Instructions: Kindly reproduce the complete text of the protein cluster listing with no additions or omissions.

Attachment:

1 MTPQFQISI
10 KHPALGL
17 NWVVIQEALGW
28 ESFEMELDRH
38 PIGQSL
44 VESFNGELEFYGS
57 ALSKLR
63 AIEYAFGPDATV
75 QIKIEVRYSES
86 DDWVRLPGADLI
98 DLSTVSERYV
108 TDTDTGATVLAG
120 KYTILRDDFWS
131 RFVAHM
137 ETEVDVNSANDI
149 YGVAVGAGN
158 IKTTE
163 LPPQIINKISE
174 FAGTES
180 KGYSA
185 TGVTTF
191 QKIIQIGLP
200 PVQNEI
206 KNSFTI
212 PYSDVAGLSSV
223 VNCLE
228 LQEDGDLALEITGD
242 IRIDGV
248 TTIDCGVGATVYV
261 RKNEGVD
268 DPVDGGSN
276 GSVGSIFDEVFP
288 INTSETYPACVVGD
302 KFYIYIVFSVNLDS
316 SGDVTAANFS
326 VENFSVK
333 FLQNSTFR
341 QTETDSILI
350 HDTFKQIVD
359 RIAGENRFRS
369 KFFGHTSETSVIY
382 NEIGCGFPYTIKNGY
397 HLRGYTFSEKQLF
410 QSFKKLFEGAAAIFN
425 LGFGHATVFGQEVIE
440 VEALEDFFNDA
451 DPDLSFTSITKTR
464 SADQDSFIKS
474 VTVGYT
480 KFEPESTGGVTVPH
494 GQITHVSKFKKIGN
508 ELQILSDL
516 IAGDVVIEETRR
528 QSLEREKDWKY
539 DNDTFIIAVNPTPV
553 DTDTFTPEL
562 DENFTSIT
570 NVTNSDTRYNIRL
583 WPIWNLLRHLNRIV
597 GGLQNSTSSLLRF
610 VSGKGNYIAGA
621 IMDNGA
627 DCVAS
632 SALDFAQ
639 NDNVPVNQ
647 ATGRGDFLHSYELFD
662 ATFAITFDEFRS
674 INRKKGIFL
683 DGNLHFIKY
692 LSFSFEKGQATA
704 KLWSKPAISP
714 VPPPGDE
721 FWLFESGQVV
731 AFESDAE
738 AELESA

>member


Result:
1 MTPQFQISI
10 KHPALGL
17 NWVVIQEALGW
28 ESFEMELDRH
38 PIGQSL
44 VESFNGELEFYGS
57 ALSKLR
63 AIEYAFGPDATV
75 QIKIEVRYSES
86 DDWVRLPGADLI
98 DLSTVSERYV
108 TDTDTGATVLAG
120 KYTILRDDFWS
131 RFVAHM
137 ETEVDVNSANDI
149 YGVAVGAGN
158 IKTTE
163 LPPQIINKISE
174 FAGTES
180 KGYSA
185 TGVTTF
191 QKIIQIGLP
200 PVQNEI
206 KNSFTI
212 PYSDVAGLSSV
223 VNCLE
228 LQEDGDLALEITGD
242 IRIDGV
248 TTIDCGVGATVYV
261 RKNEGVD
268 DPVDGGSN
276 GSVGSIFDEVFP
288 INTSETYPACVVGD
302 KFYIYIVFSVNLDS
316 SGDVTAANFS
326 VENFSVK
333 FLQNSTFR
341 QTETDSILI
350 HDTFKQIVD
359 RIAGENRFRS
369 KFFGHTSETSVIY
382 NEIGCGFPYTIKNGY
397 HLRGYTFSEKQLF
410 QSFKKLFEGAAAIFN
425 LGFGHATVFGQEVIE
440 VEALEDFFNDA
451 DPDLSFTSITKTR
464 SADQDSFIKS
474 VTVGYT
480 KFEPESTGGVTVPH
494 GQITHVSKFKKIGN
508 ELQILSDL
516 IAGDVVIEETRR
528 QSLEREKDWKY
539 DNDTFIIAVNPTPV
553 DTDTFTPEL
562 DENFTSIT
570 NVTNSDTRYNIRL
583 WPIWNLLRHLNRIV
597 GGLQNSTSSLLRF
610 VSGKGNYIAGA
621 IMDNGA
627 DCVAS
632 SALDFAQ
639 NDNVPVNQ
647 ATGRGDFLHSYELFD
662 ATFAITFDEFRS
674 INRKKGIFL
683 DGNLHFIKY
692 LSFSFEKGQATA
704 KLWSKPAISP
714 VPPPGDE
721 FWLFESGQVV
731 AFESDAE
738 AELESA

>member